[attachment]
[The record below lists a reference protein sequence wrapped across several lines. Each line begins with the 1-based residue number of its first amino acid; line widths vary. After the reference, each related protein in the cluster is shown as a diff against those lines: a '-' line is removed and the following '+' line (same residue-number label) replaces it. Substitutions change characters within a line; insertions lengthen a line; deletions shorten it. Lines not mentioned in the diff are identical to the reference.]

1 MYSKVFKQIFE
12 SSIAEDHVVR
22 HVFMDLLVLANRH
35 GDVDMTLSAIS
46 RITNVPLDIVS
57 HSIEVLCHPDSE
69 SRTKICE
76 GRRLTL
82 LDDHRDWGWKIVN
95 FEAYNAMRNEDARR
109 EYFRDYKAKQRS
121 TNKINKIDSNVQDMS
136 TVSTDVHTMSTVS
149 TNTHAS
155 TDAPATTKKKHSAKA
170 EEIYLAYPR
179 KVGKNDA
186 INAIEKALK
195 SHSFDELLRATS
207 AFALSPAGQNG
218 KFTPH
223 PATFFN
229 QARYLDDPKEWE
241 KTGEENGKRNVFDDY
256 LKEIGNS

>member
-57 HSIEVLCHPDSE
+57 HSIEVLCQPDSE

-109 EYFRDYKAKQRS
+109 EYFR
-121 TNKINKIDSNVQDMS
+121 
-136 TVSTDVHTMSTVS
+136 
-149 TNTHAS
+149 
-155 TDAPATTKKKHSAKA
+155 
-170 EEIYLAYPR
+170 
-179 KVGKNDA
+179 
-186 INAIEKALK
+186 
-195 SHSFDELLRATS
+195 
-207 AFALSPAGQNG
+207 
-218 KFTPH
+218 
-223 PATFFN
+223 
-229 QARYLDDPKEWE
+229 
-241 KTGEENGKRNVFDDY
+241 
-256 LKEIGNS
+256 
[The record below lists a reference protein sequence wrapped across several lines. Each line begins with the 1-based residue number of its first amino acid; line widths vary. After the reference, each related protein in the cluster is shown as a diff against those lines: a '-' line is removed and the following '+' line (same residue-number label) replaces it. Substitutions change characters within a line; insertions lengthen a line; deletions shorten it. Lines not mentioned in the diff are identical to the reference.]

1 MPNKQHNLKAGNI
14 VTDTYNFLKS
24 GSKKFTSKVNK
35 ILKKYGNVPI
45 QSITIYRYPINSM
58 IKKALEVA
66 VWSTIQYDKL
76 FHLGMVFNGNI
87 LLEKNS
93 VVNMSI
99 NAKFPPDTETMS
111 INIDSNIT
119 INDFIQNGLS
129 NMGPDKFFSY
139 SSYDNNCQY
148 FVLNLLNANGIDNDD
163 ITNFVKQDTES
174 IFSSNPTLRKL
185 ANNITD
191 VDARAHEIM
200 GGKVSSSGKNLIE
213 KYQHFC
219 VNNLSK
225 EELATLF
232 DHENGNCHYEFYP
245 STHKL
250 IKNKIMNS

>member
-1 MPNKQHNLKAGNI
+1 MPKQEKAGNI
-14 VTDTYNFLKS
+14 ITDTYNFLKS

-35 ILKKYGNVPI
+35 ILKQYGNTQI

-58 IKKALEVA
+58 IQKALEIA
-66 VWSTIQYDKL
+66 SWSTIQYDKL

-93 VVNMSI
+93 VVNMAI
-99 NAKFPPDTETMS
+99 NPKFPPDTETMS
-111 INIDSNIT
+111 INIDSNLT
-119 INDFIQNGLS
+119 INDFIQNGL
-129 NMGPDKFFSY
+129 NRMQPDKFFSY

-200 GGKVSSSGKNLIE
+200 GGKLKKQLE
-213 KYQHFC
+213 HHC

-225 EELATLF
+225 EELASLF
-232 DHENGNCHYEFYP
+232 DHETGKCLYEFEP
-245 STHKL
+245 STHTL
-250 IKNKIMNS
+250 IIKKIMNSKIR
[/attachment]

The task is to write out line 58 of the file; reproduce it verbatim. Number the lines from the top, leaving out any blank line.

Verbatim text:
-256 LKEIGNS